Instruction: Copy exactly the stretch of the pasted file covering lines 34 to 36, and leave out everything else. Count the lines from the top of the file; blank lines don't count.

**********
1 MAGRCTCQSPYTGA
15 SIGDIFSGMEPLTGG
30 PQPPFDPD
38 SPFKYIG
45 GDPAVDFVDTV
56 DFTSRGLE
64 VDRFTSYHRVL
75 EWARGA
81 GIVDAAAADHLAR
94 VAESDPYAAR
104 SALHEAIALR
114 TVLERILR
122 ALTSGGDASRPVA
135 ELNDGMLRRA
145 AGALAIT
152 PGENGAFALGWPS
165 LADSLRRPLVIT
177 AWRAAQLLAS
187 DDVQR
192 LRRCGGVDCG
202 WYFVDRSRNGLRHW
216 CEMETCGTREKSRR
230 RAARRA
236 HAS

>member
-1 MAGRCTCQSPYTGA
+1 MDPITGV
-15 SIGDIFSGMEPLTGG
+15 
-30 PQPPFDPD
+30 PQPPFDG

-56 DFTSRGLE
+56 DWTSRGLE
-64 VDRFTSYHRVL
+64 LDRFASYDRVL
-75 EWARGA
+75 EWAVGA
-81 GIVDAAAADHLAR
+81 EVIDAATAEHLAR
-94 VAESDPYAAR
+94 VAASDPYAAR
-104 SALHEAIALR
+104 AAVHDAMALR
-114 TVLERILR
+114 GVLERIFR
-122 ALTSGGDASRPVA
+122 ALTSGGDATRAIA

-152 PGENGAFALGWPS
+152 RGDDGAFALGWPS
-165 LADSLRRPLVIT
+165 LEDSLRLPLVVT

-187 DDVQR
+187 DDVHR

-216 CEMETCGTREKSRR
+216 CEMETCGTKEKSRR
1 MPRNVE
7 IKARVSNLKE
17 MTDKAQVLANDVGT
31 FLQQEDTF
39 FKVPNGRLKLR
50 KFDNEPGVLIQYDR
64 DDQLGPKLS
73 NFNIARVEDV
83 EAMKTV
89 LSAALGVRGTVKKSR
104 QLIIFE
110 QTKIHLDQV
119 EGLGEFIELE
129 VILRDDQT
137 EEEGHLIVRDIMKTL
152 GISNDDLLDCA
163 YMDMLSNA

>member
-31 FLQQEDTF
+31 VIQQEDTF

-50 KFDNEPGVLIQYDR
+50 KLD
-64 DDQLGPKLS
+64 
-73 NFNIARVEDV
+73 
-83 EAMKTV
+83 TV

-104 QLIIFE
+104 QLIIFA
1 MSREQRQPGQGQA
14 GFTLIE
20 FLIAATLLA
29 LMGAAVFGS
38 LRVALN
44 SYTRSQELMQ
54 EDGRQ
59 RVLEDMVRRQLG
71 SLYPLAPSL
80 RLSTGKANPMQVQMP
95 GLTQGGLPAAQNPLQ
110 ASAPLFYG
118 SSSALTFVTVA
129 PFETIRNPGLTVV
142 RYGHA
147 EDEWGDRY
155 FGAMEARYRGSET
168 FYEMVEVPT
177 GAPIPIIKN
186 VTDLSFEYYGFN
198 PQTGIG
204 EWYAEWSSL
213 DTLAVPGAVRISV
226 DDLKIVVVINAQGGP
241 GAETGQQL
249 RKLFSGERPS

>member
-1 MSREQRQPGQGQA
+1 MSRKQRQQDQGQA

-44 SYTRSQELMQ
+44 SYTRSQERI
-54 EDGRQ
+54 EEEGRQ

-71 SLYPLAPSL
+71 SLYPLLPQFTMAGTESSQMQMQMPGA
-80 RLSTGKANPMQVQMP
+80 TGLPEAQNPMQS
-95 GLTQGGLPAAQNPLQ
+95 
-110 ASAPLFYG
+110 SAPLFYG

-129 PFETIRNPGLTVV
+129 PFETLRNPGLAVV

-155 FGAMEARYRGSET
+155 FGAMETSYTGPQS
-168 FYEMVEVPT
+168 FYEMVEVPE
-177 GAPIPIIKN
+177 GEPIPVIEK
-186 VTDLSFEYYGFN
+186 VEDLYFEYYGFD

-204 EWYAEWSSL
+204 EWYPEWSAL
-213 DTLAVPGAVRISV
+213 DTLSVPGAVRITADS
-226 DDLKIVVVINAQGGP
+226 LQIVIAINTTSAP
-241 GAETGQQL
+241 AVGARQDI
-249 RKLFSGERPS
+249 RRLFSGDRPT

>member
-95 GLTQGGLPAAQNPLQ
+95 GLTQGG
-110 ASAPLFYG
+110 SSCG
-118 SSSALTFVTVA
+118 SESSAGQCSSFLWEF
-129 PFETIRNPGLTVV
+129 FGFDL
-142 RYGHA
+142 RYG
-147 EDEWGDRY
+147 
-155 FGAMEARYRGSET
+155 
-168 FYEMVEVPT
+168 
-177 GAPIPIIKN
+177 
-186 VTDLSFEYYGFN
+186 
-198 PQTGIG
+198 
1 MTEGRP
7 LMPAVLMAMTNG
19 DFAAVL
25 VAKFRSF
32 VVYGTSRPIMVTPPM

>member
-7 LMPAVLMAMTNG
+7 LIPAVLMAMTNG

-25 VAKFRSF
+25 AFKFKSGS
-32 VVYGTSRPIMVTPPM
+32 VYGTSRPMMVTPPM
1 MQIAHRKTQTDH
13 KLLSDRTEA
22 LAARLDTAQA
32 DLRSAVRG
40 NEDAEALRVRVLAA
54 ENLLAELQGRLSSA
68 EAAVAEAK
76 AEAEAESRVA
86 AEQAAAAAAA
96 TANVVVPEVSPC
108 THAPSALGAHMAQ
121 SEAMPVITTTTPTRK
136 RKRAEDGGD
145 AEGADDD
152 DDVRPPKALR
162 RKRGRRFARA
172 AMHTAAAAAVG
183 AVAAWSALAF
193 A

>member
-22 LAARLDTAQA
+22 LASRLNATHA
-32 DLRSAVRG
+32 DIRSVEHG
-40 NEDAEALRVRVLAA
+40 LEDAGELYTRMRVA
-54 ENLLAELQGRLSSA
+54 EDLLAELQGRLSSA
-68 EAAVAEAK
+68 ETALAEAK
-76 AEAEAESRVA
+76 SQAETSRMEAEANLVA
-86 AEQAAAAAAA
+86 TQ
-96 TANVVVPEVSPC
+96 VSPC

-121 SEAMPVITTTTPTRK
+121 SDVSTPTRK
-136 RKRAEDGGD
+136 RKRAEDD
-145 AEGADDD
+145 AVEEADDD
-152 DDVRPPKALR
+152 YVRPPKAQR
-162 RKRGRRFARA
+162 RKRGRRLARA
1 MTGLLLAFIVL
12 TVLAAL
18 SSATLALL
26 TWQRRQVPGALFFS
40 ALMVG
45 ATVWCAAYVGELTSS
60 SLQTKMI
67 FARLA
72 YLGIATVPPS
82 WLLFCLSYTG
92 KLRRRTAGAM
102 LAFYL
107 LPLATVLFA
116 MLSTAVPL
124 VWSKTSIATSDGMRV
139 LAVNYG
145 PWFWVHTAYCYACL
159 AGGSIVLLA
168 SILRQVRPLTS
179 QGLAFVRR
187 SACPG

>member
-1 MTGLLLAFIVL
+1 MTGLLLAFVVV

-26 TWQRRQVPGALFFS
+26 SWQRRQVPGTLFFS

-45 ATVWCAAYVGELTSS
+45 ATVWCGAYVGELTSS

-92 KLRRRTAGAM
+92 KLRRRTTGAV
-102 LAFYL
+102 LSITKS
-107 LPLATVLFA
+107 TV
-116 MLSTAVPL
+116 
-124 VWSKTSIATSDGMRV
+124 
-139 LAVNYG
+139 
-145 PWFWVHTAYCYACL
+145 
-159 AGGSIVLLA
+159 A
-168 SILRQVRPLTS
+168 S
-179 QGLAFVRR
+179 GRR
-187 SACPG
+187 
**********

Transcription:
-64 VDRFTSYHRVL
+64 LDRFASYDRVL
-75 EWARGA